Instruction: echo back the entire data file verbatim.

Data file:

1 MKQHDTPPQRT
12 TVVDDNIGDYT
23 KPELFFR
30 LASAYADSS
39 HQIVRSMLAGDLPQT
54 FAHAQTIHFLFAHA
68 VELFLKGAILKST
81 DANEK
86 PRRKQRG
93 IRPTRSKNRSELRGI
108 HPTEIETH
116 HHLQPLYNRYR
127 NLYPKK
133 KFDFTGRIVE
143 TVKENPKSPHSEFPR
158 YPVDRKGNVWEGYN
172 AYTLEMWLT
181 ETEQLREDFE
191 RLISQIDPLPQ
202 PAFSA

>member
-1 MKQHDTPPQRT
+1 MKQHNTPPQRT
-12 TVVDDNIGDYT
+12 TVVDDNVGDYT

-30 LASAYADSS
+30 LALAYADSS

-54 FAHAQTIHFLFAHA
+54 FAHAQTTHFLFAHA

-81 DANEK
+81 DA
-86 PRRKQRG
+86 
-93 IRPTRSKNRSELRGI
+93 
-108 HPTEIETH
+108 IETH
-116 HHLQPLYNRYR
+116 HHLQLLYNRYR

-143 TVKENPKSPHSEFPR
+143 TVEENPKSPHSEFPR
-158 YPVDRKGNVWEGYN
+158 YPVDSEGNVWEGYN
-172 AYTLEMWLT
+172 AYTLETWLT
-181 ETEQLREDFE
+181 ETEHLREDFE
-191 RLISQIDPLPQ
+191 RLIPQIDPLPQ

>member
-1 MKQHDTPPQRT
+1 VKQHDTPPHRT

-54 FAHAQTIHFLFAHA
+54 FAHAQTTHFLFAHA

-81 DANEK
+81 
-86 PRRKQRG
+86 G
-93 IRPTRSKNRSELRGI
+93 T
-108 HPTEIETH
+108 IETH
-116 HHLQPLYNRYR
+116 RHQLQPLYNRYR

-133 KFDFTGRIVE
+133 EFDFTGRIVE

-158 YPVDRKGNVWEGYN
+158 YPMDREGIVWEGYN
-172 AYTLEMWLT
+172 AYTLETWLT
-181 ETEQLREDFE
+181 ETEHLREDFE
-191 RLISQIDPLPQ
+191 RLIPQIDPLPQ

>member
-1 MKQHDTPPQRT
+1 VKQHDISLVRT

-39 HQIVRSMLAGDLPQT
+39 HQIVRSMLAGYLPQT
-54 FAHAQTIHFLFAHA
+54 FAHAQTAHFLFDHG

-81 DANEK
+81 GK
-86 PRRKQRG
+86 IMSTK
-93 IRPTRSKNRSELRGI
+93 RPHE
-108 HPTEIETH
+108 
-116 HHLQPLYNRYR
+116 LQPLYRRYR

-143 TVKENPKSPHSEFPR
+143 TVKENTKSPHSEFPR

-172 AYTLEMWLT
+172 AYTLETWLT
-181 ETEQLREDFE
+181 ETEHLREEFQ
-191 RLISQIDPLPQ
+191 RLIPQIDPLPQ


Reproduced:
1 MKQHDTPPQRT
12 TVVDDNIGDYT
23 KPELFFR
30 LASAYADSS
39 HQIVRSMLAGDLPQT
54 FAHAQTIHFLFAHA
68 VELFLKGAILKST
81 DANEK
86 PRRKQRG
93 IRPTRSKNRSELRGI
108 HPTEIETH
116 HHLQPLYNRYR
127 NLYPKK
133 KFDFTGRIVE
143 TVKENPKSPHSEFPR
158 YPVDRKGNVWEGYN
172 AYTLEMWLT
181 ETEQLREDFE
191 RLISQIDPLPQ
202 PAFSA

>member
-1 MKQHDTPPQRT
+1 MKQHNTPPQRT
-12 TVVDDNIGDYT
+12 TVVDDNVGDYT

-30 LASAYADSS
+30 LALAYADSS

-54 FAHAQTIHFLFAHA
+54 FAHAQTTHFLFAHA

-81 DANEK
+81 DA
-86 PRRKQRG
+86 
-93 IRPTRSKNRSELRGI
+93 
-108 HPTEIETH
+108 IETH
-116 HHLQPLYNRYR
+116 HHLQLLYNRYR

-143 TVKENPKSPHSEFPR
+143 TVEENPKSPHSEFPR
-158 YPVDRKGNVWEGYN
+158 YPVDSEGNVWEGYN
-172 AYTLEMWLT
+172 AYTLETWLT
-181 ETEQLREDFE
+181 ETEHLREDFE
-191 RLISQIDPLPQ
+191 RLIPQIDPLPQ

>member
-1 MKQHDTPPQRT
+1 VKQHDTPPHRT

-54 FAHAQTIHFLFAHA
+54 FAHAQTTHFLFAHA

-81 DANEK
+81 
-86 PRRKQRG
+86 G
-93 IRPTRSKNRSELRGI
+93 T
-108 HPTEIETH
+108 IETH
-116 HHLQPLYNRYR
+116 RHQLQPLYNRYR

-133 KFDFTGRIVE
+133 EFDFTGRIVE

-158 YPVDRKGNVWEGYN
+158 YPMDREGIVWEGYN
-172 AYTLEMWLT
+172 AYTLETWLT
-181 ETEQLREDFE
+181 ETEHLREDFE
-191 RLISQIDPLPQ
+191 RLIPQIDPLPQ

>member
-1 MKQHDTPPQRT
+1 VKQHDISLVRT

-39 HQIVRSMLAGDLPQT
+39 HQIVRSMLAGYLPQT
-54 FAHAQTIHFLFAHA
+54 FAHAQTAHFLFDHG

-81 DANEK
+81 GK
-86 PRRKQRG
+86 IMSTK
-93 IRPTRSKNRSELRGI
+93 RPHE
-108 HPTEIETH
+108 
-116 HHLQPLYNRYR
+116 LQPLYRRYR

-143 TVKENPKSPHSEFPR
+143 TVKENTKSPHSEFPR

-172 AYTLEMWLT
+172 AYTLETWLT
-181 ETEQLREDFE
+181 ETEHLREEFQ
-191 RLISQIDPLPQ
+191 RLIPQIDPLPQ